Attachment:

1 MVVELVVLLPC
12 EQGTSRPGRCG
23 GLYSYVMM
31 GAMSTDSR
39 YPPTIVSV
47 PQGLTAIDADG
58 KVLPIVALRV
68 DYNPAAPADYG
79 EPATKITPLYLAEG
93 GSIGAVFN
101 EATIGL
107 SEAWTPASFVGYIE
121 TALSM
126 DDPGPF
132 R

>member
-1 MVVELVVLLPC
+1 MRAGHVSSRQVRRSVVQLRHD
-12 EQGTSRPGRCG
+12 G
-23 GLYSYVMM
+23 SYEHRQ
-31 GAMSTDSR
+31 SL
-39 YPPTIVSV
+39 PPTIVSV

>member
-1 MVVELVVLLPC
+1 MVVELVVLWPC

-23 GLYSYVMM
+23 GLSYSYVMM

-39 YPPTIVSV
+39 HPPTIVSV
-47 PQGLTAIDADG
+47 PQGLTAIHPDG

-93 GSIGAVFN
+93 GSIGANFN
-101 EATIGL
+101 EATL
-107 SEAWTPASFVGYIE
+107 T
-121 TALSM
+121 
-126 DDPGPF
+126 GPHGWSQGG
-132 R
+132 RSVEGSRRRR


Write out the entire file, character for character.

1 MVVELVVLLPC
12 EQGTSRPGRCG
23 GLYSYVMM
31 GAMSTDSR
39 YPPTIVSV
47 PQGLTAIDADG
58 KVLPIVALRV
68 DYNPAAPADYG
79 EPATKITPLYLAEG
93 GSIGAVFN
101 EATIGL
107 SEAWTPASFVGYIE
121 TALSM
126 DDPGPF
132 R

>member
-1 MVVELVVLLPC
+1 MRAGHVSSRQVRRSVVQLRHD
-12 EQGTSRPGRCG
+12 G
-23 GLYSYVMM
+23 SYEHRQ
-31 GAMSTDSR
+31 SL
-39 YPPTIVSV
+39 PPTIVSV

>member
-1 MVVELVVLLPC
+1 MVVELVVLWPC

-23 GLYSYVMM
+23 GLSYSYVMM

-39 YPPTIVSV
+39 HPPTIVSV
-47 PQGLTAIDADG
+47 PQGLTAIHPDG

-93 GSIGAVFN
+93 GSIGANFN
-101 EATIGL
+101 EATL
-107 SEAWTPASFVGYIE
+107 T
-121 TALSM
+121 
-126 DDPGPF
+126 GPHGWSQGG
-132 R
+132 RSVEGSRRRR